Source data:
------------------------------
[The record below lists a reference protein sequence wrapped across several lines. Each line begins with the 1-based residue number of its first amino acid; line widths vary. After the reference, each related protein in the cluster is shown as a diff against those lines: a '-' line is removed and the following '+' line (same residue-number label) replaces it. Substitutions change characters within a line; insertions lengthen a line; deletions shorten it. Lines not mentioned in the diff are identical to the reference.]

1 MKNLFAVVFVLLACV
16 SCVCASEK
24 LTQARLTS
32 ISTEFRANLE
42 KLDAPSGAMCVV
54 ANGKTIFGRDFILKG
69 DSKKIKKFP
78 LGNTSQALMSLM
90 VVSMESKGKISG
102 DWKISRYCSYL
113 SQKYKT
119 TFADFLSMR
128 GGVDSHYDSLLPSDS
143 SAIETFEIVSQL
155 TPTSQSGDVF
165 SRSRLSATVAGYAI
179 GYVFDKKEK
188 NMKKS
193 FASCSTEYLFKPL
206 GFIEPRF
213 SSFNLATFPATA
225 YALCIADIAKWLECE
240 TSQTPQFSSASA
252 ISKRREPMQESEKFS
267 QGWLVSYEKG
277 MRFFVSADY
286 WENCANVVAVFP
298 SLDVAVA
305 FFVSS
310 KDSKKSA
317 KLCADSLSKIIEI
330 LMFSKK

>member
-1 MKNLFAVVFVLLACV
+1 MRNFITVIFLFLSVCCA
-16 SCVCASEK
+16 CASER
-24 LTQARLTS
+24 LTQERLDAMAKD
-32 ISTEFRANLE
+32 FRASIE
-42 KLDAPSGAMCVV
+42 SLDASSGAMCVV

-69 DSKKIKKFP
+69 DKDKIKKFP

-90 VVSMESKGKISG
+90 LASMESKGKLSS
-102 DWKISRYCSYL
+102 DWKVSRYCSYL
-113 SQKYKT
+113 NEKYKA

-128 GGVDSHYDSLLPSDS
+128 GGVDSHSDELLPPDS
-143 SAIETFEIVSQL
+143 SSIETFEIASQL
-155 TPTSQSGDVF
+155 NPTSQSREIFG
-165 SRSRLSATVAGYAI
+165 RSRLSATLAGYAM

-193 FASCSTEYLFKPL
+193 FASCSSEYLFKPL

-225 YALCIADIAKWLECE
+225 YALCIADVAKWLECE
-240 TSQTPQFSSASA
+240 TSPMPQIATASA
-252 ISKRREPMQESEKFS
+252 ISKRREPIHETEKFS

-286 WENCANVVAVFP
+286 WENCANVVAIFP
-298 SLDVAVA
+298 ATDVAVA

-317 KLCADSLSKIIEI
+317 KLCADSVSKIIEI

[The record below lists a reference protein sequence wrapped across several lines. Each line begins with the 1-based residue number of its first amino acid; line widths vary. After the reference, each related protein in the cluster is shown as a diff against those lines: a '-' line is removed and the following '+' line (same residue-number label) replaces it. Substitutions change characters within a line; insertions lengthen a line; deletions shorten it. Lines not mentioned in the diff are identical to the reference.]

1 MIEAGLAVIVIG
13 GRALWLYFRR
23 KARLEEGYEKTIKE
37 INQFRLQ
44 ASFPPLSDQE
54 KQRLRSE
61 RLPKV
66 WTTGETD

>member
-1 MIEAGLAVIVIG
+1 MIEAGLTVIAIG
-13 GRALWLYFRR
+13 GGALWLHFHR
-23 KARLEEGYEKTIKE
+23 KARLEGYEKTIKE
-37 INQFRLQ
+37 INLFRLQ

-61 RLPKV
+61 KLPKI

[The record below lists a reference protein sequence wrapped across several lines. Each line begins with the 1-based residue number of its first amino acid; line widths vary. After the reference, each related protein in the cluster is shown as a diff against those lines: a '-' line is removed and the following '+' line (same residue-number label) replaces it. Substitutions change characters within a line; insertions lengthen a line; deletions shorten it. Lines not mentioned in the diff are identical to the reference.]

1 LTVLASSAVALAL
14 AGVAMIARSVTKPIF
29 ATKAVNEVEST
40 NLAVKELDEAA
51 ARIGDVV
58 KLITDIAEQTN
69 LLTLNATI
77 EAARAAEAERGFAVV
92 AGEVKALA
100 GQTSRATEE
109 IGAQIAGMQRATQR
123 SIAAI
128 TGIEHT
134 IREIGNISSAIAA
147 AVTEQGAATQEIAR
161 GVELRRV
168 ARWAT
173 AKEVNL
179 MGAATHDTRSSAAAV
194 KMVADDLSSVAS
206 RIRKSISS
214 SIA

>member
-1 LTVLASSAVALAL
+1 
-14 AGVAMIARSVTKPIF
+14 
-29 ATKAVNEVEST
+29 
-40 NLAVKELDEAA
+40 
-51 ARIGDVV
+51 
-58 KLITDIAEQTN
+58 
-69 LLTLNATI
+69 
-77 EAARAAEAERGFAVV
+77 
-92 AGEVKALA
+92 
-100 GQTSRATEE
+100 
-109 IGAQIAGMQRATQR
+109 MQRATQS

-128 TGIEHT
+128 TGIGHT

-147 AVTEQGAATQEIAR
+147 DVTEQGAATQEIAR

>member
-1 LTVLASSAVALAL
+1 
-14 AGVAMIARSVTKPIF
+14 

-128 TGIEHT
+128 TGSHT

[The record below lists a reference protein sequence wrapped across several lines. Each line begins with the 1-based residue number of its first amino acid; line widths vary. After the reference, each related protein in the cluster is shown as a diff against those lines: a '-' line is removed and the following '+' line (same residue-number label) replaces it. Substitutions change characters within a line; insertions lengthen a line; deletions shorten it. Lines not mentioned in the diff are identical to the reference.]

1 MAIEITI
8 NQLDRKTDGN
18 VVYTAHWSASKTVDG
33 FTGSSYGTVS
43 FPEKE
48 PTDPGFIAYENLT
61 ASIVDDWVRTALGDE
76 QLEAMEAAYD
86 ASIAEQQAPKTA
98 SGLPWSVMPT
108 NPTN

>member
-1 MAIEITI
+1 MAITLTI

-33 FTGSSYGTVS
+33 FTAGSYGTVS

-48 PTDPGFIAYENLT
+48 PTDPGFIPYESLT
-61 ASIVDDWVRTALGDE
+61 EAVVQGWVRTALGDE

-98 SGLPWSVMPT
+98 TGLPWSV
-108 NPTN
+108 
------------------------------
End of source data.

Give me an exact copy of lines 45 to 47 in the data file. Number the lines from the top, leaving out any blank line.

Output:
-69 DSKKIKKFP
+69 DKDKIKKFP

-90 VVSMESKGKISG